Is major depression adequately diagnosed and treated by general practitioners? Results from an epidemiological study

Sant Joan de Déu-SSM, Fundació Sant Joan de Déu, Barcelona, Spain.
General Hospital Psychiatry (Impact Factor: 2.9). 03/2010; 32(2):201-209. DOI: 10.1016/j.genhosppsych.2009.11.015
Source: PubMed

ABSTRACT The aim of this study was to (1) to explore the validity of the depression diagnosis made by the general practitioner (GP) and factors associated with it, (2) to estimate rates of treatment adequacy for depression and factors associated with it and (3) to study how rates of treatment adequacy vary when using different assessment methods and criteria.
Epidemiological survey carried out in 77 primary care centres representative of Catalonia. A total of 3815 patients were assessed.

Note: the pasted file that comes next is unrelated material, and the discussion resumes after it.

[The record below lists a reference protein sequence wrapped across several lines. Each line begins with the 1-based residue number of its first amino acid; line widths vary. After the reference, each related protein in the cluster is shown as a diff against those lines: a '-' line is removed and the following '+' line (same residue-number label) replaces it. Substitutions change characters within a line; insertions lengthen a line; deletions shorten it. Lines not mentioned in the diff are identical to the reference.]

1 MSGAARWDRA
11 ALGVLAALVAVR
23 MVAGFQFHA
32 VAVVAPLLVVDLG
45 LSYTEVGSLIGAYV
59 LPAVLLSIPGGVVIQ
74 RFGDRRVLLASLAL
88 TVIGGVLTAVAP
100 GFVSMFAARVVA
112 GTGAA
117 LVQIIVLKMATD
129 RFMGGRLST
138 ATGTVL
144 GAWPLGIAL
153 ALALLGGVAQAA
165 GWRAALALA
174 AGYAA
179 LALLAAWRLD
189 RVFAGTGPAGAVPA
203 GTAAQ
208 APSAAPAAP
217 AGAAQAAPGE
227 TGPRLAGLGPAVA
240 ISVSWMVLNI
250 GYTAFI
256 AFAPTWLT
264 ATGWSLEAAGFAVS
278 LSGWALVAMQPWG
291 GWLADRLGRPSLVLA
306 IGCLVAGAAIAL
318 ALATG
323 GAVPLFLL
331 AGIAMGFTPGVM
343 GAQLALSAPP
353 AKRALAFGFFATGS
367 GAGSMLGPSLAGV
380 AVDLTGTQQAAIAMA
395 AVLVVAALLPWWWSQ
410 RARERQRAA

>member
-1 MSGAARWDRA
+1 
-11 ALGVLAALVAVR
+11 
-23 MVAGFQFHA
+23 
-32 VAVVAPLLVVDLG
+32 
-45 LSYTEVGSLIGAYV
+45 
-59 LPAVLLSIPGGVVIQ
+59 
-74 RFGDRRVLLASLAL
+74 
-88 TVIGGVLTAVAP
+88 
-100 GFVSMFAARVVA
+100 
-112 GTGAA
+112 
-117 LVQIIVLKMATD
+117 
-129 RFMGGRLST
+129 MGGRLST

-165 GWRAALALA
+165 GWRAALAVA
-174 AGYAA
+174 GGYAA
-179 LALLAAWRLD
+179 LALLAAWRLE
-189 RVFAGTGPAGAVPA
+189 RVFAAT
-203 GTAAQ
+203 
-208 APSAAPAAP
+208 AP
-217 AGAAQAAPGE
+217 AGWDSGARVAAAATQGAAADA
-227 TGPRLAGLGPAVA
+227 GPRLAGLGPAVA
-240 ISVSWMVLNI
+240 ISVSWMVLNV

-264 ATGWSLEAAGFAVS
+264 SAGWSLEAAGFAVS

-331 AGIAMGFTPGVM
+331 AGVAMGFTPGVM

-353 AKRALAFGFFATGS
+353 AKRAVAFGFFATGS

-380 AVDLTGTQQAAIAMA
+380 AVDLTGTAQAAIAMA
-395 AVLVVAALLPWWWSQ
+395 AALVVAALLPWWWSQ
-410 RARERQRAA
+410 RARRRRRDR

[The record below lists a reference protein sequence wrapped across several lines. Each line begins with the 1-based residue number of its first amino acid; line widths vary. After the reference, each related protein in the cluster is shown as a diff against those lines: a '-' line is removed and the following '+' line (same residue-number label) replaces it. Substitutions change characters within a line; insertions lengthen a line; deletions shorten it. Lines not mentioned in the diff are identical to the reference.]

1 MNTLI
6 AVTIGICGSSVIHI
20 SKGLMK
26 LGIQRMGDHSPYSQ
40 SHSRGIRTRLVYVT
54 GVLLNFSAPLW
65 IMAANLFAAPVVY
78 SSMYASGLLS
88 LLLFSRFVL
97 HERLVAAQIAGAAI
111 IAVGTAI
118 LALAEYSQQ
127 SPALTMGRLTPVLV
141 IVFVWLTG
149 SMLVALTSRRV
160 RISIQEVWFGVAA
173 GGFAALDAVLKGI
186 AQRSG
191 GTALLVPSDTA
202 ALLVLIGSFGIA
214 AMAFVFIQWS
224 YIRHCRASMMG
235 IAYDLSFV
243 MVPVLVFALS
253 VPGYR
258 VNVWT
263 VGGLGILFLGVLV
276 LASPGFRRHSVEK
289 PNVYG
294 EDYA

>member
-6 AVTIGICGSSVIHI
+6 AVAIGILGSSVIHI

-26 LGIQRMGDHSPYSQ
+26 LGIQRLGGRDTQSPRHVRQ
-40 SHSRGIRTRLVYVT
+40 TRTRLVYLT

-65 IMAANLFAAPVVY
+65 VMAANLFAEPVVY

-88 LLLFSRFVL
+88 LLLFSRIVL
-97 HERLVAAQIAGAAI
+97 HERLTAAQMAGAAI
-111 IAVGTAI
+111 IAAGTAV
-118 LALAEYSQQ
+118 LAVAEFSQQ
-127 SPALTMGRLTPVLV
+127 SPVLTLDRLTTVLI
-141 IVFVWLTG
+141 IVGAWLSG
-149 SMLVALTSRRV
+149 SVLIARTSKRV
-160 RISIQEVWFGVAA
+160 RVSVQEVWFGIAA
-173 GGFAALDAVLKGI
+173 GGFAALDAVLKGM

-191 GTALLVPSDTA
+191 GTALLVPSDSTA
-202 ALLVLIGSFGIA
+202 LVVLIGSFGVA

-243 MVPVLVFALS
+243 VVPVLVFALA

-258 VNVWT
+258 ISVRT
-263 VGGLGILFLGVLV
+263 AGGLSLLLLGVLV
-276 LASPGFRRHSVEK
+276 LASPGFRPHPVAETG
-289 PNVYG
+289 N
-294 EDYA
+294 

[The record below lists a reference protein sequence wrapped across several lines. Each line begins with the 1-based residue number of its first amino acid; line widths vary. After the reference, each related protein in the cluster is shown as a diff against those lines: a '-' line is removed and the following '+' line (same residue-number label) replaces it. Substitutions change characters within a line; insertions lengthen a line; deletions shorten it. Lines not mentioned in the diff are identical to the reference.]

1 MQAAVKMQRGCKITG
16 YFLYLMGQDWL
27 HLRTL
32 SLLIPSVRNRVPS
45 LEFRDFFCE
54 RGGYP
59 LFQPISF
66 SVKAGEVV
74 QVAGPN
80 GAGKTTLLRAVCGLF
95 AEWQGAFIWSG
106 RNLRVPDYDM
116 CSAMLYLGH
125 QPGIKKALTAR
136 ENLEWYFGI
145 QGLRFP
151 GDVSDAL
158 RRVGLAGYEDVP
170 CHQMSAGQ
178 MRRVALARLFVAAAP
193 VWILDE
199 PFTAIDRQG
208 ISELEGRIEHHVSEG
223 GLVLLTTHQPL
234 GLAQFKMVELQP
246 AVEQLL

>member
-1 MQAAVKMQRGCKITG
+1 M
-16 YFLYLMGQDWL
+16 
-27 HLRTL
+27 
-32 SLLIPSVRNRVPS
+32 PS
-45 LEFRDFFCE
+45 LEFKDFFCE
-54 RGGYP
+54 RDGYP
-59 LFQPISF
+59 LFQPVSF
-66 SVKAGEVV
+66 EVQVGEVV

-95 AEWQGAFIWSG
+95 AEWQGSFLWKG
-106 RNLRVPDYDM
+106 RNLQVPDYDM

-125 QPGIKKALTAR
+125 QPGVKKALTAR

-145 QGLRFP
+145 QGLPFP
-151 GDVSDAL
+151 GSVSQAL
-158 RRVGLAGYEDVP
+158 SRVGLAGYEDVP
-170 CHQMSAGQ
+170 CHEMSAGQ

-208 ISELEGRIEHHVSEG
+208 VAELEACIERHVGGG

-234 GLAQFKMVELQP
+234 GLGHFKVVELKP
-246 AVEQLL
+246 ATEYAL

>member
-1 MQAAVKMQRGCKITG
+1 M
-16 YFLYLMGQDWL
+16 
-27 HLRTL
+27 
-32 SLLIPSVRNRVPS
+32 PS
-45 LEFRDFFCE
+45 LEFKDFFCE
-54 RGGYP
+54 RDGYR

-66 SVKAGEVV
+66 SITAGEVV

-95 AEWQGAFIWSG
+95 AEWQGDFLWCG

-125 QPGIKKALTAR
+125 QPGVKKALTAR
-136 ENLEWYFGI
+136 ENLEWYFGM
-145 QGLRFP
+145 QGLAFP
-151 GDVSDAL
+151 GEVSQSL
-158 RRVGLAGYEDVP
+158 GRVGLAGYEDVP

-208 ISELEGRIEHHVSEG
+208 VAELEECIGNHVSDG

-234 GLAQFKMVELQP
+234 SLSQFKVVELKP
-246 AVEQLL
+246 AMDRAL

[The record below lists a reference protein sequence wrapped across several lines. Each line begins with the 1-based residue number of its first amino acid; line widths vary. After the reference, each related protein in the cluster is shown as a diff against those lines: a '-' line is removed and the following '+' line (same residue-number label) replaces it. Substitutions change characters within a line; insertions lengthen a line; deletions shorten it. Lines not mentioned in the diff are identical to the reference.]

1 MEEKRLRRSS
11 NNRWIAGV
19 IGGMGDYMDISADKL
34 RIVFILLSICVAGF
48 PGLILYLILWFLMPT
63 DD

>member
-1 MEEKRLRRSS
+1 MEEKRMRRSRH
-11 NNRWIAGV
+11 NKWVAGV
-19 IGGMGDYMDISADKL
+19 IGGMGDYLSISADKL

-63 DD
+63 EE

GPs identified 69 out of the 339 individuals who were diagnosed with a major depressive episode according to the Structured Clinical Interview for DSM-IV Axis I Disorders (SCID-I) (sensitivity 0.22; kappa value: 0.16). The presence of emotional problems as the patients' primary complaint was associated with an increased probability of recognition. Rates of adequacy differed according to criteria: in the cases detected with the SCID-I interview, adequacy was 39.35% when using only patient self-reported data and 54.91% when taking into account data from the clinical chart. Rates of adequacy were higher when assessing adequacy among those considered depressed by the GP.
GPs adequately treat most of those whom they consider to be depressed. However, they fail to recognise depressed patients when compared to a psychiatric gold standard. Rates of treatment adequacy varied widely depending on the method used to assess them.

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Available from: Juan V Luciano, Jun 20, 2015
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